Keywords: differential free swell index, expansive soils, matric suction, swelling pressure

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3513 Analytical and Statistical Study of the Parameters of Expansive Soil

Authors: A. Medjnoun, R. Bahar


The disorders caused by the shrinking-swelling phenomenon are prevalent in arid and semi-arid in the presence of swelling clay. This soil has the characteristic of changing state under the effect of water solicitation (wetting and drying). A set of geotechnical parameters is necessary for the characterization of this soil type, such as state parameters, physical and chemical parameters and mechanical parameters. Some of these tests are very long and some are very expensive, hence the use or methods of predictions. The complexity of this phenomenon and the difficulty of its characterization have prompted researchers to use several identification parameters in the prediction of swelling potential. This document is an analytical and statistical study of geotechnical parameters affecting the potential of swelling clays. This work is performing on a database obtained from investigations swelling Algerian soil. The obtained observations have helped us to understand the soil swelling structure and its behavior.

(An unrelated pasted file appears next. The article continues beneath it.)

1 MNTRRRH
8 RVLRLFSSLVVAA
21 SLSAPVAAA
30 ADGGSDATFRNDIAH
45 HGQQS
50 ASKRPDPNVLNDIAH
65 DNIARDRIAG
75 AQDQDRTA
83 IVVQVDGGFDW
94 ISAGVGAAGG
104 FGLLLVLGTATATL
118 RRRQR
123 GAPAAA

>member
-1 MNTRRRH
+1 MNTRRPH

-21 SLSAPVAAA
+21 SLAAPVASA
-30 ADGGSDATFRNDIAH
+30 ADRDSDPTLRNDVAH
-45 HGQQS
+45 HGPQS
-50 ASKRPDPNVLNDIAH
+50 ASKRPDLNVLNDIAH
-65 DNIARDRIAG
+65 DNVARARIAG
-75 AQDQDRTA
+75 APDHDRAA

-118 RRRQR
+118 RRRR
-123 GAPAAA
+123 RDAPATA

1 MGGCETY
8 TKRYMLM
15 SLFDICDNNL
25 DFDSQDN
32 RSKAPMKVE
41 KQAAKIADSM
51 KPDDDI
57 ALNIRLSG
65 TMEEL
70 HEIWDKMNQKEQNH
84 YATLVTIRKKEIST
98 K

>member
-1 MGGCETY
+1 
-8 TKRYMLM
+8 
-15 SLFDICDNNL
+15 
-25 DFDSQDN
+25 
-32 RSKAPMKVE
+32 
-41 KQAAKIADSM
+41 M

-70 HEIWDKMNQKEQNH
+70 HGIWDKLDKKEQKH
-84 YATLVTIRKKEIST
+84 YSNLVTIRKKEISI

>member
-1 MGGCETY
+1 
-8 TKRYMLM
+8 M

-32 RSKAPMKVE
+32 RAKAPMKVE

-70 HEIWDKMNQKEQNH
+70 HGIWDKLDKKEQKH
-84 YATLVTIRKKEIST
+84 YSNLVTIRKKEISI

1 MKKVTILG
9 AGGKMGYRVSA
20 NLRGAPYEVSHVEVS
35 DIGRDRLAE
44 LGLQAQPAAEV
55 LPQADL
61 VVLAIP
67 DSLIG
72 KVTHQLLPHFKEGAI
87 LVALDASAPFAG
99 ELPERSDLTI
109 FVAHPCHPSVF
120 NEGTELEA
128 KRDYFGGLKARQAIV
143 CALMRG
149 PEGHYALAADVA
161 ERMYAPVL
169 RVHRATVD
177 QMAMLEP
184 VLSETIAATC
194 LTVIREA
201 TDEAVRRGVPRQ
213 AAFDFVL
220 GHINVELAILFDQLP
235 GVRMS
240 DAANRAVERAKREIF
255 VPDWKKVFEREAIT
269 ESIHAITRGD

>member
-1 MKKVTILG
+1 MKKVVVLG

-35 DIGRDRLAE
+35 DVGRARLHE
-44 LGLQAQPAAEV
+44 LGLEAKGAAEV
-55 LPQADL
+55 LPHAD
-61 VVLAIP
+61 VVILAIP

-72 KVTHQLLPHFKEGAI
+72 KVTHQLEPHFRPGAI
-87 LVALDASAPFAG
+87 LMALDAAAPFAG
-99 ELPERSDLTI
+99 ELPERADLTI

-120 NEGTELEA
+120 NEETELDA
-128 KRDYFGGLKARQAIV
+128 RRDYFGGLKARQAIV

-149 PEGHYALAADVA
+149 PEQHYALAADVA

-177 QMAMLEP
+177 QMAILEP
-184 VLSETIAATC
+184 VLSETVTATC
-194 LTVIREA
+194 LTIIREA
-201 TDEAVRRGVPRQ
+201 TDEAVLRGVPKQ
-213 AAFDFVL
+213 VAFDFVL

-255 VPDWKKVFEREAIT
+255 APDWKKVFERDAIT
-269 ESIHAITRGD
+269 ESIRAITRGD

Keywords: analysis, estimated model, parameter identification, swelling of clay

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3512 Swelling Behaviour of Kappa Carrageenan Hydrogel in Neutral Salt Solution

Authors: Sperisa Distantina, Fadilah Fadilah, Mujtahid Kaavessina


Hydrogel films were prepared from kappa carrageenan by crosslinking with glutaraldehyde. Carrageenan films extracted from Kappaphycus alvarezii seaweed were immersed in glutaraldehyde solution for 2 min and then cured at 110 °C for 25 min. The obtained crosslinked films were washed with ethanol to remove the unreacted glutaraldehyde and then air dried to constant weights. The aim of this research was to study the swelling degree behaviour of the hydrogel film to neutral salts solution, namely NaCl, KCl, and CaCl2. The results showed that swelling degree of crosslinked films varied non-monotonically with salinity of NaCl. Swelling degree decreased with the increasing of KCl concentration. Swelling degree of crosslinked film in CaCl2 solution was lower than that in NaCl and in KCl solutions.

Keywords: carrageenan, hydrogel, glutaraldehyde, salt, swelling

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3511 Stabilization of Expansive Soils by Additions Binders Hydraulic Lime and Cement

Authors: Kherafa Abdennasser